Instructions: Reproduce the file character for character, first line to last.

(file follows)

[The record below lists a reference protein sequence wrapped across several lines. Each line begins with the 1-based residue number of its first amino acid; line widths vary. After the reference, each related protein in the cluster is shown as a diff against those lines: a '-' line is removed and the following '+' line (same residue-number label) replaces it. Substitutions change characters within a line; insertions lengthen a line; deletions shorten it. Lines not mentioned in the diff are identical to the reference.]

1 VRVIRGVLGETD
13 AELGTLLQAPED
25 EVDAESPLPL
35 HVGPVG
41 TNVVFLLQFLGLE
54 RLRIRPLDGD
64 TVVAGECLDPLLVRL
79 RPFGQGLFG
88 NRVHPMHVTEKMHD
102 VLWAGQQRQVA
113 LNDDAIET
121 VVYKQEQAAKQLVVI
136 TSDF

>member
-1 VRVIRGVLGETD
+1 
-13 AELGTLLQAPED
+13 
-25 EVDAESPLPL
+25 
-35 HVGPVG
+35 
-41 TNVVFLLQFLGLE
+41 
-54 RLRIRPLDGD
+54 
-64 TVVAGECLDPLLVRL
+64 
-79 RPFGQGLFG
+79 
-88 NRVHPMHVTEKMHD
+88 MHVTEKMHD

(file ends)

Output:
[The record below lists a reference protein sequence wrapped across several lines. Each line begins with the 1-based residue number of its first amino acid; line widths vary. After the reference, each related protein in the cluster is shown as a diff against those lines: a '-' line is removed and the following '+' line (same residue-number label) replaces it. Substitutions change characters within a line; insertions lengthen a line; deletions shorten it. Lines not mentioned in the diff are identical to the reference.]

1 VRVIRGVLGETD
13 AELGTLLQAPED
25 EVDAESPLPL
35 HVGPVG
41 TNVVFLLQFLGLE
54 RLRIRPLDGD
64 TVVAGECLDPLLVRL
79 RPFGQGLFG
88 NRVHPMHVTEKMHD
102 VLWAGQQRQVA
113 LNDDAIET
121 VVYKQEQAAKQLVVI
136 TSDF

>member
-1 VRVIRGVLGETD
+1 
-13 AELGTLLQAPED
+13 
-25 EVDAESPLPL
+25 
-35 HVGPVG
+35 
-41 TNVVFLLQFLGLE
+41 
-54 RLRIRPLDGD
+54 
-64 TVVAGECLDPLLVRL
+64 
-79 RPFGQGLFG
+79 
-88 NRVHPMHVTEKMHD
+88 MHVTEKMHD